Take, for example, the second quarter of Los Angeles’ blowout win over the Pelicans in the semifinals of the in-season tournament:

In just over nine minutes of work, James:

  • Serves as the screener in the pick-and-roll, acts as a short-roll dive man, and creates a wide-open corner 3;

  • When Cam Reddish doesn’t take it, he gets the ball back and calmly dots the eye of ace perimeter defender Herb Jones;

  • Drills 3s on L.A.’s next two trips, capped by a transition pull-up from 30;

  • Back-cuts a ball-watching Jose Alvarado for a layup;

  • Switches out onto C.J. McCollum and scares him into smoking a layup;

  • Works off the ball, sprinting off a screen to attack Dyson Daniels on the move, bullying his way to an and-one;

  • Hits the gas off a defensive rebound and slices through the entire Pelicans defense for another transition layup;

  • Beats Zion Williamson to the spot to take a charge, his third of the game, forcing a turnover and sending the big fella to the bench with his third foul;

  • Hits the gas again after a missed free throw, steamrolling Brandon Ingram and getting himself to the line.

When the quarter started, the Lakers were down by one. At halftime, they were up 13, with James scoring or assisting on 24 points in the second — as many as the Pelicans, en masse, had in the frame. They played the second half solely as a matter of course. The game was over right there.

Anybody can decide to try to take something apart. Few have all of the knowledge, tools and skills to actually do the job, as efficiently and cleanly as possible. That’s who LeBron is as 2024 nears: the game’s preeminent craftsman.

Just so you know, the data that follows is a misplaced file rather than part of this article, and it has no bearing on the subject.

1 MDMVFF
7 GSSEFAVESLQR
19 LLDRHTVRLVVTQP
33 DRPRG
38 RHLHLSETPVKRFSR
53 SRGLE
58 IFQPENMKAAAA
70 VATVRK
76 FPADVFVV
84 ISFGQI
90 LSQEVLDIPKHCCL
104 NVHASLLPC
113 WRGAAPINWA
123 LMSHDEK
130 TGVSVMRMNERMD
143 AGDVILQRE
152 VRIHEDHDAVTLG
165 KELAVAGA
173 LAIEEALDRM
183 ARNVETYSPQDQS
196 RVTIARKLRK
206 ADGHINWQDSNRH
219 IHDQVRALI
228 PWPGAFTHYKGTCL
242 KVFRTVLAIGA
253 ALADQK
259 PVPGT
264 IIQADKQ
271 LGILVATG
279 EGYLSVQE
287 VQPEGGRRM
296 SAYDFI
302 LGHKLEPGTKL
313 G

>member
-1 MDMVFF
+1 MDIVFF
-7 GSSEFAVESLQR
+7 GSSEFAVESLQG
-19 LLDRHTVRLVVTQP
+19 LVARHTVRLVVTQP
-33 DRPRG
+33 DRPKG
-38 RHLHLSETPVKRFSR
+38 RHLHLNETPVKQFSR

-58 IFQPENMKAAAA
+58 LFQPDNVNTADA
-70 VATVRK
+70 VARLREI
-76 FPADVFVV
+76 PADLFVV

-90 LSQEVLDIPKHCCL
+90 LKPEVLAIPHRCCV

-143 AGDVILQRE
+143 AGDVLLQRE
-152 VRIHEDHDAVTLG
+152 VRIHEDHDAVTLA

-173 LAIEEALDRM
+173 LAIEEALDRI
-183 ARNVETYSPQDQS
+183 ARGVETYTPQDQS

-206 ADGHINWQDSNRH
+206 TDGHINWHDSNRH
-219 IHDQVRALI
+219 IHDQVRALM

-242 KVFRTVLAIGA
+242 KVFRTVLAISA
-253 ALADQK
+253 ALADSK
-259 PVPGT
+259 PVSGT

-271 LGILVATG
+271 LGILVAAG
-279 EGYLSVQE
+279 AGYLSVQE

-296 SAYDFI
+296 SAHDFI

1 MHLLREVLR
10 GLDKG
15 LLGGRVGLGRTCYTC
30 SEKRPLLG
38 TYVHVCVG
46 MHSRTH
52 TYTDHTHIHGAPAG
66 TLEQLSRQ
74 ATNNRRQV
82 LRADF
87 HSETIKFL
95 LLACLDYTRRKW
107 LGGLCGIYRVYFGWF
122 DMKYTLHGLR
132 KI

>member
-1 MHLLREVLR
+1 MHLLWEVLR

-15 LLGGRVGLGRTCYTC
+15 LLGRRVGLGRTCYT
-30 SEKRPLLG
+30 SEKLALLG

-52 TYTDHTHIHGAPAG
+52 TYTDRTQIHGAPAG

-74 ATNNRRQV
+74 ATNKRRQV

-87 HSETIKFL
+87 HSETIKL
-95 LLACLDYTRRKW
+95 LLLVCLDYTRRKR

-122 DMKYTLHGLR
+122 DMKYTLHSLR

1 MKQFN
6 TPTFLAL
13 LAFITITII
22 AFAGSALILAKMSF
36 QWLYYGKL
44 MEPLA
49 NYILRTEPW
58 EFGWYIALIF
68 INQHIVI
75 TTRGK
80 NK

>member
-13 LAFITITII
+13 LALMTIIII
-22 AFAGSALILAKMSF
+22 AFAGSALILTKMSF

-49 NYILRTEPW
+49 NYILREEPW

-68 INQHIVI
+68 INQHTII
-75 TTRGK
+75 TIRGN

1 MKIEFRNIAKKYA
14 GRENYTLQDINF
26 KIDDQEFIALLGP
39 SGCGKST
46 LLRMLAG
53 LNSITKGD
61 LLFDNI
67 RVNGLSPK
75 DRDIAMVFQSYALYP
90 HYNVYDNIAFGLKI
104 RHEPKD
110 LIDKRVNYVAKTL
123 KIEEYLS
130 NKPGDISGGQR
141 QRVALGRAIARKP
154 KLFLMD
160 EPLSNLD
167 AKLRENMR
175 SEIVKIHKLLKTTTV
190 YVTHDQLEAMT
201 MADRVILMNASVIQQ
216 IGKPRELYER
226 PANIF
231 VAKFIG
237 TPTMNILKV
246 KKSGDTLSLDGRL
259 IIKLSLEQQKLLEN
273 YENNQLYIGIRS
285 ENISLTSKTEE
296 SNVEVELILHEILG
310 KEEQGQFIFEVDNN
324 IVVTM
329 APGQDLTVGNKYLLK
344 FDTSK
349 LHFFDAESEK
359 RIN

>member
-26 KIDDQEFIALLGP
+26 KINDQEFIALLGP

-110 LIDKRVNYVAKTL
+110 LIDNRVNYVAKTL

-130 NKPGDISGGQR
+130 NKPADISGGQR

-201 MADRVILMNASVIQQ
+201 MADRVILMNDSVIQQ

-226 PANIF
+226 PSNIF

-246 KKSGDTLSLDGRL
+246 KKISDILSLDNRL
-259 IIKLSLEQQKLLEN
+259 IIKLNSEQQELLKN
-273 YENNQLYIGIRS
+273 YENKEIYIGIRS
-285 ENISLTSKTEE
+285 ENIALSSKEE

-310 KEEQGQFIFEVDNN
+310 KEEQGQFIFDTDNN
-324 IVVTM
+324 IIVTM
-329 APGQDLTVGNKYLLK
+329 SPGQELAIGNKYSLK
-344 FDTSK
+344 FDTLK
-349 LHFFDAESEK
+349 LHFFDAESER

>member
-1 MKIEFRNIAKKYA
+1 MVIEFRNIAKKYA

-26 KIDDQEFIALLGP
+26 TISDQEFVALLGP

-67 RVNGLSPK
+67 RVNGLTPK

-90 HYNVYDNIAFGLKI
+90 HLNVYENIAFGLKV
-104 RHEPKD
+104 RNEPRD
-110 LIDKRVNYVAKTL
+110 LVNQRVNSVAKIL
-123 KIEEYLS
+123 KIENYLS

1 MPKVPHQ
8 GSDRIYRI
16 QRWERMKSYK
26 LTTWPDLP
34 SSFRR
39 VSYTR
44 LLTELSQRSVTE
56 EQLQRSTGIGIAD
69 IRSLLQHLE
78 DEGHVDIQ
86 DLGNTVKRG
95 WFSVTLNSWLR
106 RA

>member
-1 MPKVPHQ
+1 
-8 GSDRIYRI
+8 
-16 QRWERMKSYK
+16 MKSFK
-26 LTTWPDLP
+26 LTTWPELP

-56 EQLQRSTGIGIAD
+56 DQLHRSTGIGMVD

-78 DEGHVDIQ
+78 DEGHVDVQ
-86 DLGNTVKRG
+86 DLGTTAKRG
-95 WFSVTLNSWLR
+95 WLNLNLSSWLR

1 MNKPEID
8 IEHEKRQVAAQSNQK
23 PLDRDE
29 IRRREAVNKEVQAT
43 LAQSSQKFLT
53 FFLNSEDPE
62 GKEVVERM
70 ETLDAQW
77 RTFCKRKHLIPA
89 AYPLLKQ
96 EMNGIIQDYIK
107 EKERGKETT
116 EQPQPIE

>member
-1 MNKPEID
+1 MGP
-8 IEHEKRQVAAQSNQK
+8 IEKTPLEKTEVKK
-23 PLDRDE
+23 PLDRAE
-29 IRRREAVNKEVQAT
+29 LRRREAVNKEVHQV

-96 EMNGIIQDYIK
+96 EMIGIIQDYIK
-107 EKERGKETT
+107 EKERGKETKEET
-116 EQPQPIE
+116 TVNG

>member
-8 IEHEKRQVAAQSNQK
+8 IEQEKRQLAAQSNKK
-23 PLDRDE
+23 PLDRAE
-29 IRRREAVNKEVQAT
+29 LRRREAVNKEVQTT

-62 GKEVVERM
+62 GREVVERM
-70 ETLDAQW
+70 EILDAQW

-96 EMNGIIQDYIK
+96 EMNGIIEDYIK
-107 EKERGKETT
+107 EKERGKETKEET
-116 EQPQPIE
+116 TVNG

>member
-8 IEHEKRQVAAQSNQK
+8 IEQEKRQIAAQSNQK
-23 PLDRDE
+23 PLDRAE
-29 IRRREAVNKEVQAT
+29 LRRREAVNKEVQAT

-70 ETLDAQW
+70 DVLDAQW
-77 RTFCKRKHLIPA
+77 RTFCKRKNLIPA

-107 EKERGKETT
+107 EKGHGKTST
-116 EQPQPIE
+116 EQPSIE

Dismantling a Celtics team that boasts the East’s best record promises to be a tougher task. Under the bright lights of another marquee showcase, though, I’m not sure there’s anybody you’d trust more to do it — or anybody you’d rather watch try.

Joel Embiid, 76ers

There are many reasons why a Sixers team that seemed in disarray two months ago is breathing down the necks of the Celtics and Bucks for the East’s top spot. There’s Maxey blossoming into a full-fledged top-25 player and new coach Nick Nurse introducing more motion and diversity into the offense. There’s the end of the James Harden era returning not only refilled draft-pick coffers, but also a brand of wing depth not seen in Philadelphia in ages, and a new low-usage, high-efficiency veteran 4 in Nicolas Batum who has been an absolutely perfect fit. (Philly’s post-Harden starting five, with De’Anthony Melton alongside Maxey and Batum at power forward, has been the best five-man lineup in the NBA, outscoring opponents by a laughable 33.3 points per 100 possessions.)

All of it, though, rests on the broadest set of shoulders on Broad Street — the ones belonging to a dude who won MVP, and then came back even better.

Maybe it’s an eagerness to clear the taste of ash out of his mouth after yet another second-round flameout, another missed opportunity to write the first declarative postseason statement of his career. Maybe it’s a desire to prove that, while Harden deserved praise for the pick-and-roll facilitation that set the table for his first MVP, most of the credit belonged to the guy who finished all those plays.